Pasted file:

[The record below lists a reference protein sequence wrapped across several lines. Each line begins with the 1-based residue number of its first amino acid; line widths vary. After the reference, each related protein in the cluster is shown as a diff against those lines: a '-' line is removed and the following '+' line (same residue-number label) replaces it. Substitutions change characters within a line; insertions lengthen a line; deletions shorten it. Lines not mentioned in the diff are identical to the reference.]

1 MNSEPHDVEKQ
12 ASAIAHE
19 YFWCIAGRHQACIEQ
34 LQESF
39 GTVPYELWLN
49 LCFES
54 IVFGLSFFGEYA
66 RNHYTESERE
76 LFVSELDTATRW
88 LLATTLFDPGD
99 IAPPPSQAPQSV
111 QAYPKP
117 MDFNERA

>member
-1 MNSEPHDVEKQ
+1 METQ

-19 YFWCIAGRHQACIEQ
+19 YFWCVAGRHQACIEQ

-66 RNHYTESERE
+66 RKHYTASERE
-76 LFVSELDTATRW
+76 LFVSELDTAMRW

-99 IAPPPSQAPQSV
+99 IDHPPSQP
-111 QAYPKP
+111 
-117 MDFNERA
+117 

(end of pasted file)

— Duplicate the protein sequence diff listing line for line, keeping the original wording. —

[The record below lists a reference protein sequence wrapped across several lines. Each line begins with the 1-based residue number of its first amino acid; line widths vary. After the reference, each related protein in the cluster is shown as a diff against those lines: a '-' line is removed and the following '+' line (same residue-number label) replaces it. Substitutions change characters within a line; insertions lengthen a line; deletions shorten it. Lines not mentioned in the diff are identical to the reference.]

1 MNSEPHDVEKQ
12 ASAIAHE
19 YFWCIAGRHQACIEQ
34 LQESF
39 GTVPYELWLN
49 LCFES
54 IVFGLSFFGEYA
66 RNHYTESERE
76 LFVSELDTATRW
88 LLATTLFDPGD
99 IAPPPSQAPQSV
111 QAYPKP
117 MDFNERA

>member
-1 MNSEPHDVEKQ
+1 METQ

-19 YFWCIAGRHQACIEQ
+19 YFWCVAGRHQACIEQ

-66 RNHYTESERE
+66 RKHYTASERE
-76 LFVSELDTATRW
+76 LFVSELDTAMRW

-99 IAPPPSQAPQSV
+99 IDHPPSQP
-111 QAYPKP
+111 
-117 MDFNERA
+117 